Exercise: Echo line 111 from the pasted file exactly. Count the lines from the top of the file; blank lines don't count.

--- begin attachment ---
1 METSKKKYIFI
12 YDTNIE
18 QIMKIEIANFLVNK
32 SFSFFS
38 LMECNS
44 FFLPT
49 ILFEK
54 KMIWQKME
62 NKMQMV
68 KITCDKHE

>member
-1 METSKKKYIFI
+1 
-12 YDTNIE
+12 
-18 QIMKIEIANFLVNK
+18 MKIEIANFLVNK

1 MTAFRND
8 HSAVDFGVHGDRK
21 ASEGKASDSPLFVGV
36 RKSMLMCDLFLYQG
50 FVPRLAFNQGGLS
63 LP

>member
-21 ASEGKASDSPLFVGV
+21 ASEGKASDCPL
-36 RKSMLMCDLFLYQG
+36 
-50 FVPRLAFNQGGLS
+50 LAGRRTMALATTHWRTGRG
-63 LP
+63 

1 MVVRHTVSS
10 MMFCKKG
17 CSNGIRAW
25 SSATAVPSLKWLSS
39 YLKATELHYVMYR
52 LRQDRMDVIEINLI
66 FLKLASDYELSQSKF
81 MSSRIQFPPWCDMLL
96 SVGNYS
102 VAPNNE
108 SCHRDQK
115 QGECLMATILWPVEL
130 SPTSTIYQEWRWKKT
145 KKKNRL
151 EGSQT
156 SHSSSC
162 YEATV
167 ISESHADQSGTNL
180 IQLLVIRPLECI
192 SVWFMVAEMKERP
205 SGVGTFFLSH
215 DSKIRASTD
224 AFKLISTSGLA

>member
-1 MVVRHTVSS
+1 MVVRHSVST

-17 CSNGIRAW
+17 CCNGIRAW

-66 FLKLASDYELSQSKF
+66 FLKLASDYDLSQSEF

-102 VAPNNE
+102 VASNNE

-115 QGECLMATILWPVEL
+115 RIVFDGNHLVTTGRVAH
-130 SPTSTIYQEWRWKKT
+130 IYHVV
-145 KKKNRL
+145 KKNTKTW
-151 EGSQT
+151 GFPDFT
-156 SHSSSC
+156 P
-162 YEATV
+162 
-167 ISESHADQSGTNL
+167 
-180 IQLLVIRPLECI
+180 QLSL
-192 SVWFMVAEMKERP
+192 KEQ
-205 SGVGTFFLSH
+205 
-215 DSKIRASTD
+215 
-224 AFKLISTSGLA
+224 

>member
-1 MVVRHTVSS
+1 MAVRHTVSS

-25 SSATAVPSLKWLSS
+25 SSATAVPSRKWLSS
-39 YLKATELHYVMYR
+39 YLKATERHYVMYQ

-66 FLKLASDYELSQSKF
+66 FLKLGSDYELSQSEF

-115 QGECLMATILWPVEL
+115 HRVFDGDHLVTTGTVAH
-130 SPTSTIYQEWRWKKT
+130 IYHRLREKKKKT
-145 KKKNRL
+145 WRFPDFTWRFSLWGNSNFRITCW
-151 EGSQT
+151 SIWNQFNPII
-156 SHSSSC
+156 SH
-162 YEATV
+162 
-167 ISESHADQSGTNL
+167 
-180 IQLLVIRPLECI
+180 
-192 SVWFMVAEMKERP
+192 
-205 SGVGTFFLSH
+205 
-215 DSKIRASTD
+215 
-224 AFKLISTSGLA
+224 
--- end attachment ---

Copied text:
+167 